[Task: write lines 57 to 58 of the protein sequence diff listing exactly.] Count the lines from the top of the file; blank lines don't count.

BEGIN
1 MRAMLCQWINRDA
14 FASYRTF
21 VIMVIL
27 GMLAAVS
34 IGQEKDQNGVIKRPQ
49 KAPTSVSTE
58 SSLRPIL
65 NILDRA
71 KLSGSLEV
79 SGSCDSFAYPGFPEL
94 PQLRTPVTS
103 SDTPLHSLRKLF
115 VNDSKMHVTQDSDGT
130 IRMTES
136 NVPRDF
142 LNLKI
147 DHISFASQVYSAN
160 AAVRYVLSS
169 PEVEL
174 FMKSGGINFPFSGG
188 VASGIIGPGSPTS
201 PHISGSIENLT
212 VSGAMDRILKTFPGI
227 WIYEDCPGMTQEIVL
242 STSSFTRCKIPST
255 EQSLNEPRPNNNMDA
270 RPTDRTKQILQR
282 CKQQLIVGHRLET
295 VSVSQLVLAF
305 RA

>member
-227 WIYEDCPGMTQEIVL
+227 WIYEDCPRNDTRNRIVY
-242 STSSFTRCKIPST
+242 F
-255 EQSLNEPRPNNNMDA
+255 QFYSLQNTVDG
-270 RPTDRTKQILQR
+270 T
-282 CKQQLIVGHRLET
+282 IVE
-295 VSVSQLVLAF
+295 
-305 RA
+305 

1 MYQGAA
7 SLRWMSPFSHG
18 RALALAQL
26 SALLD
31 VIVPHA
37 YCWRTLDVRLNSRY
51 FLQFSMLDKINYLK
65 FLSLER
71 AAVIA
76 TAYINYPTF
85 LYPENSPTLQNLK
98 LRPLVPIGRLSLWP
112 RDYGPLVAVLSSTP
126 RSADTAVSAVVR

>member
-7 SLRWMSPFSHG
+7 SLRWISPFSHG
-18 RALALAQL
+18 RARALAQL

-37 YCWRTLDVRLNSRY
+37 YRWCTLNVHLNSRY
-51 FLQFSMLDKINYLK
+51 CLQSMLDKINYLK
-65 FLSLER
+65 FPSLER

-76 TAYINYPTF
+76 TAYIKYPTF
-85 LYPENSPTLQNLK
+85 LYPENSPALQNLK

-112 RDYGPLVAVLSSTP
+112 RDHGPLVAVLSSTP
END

98 LRPLVPIGRLSLWP
112 RDYGPLVAVLSSTP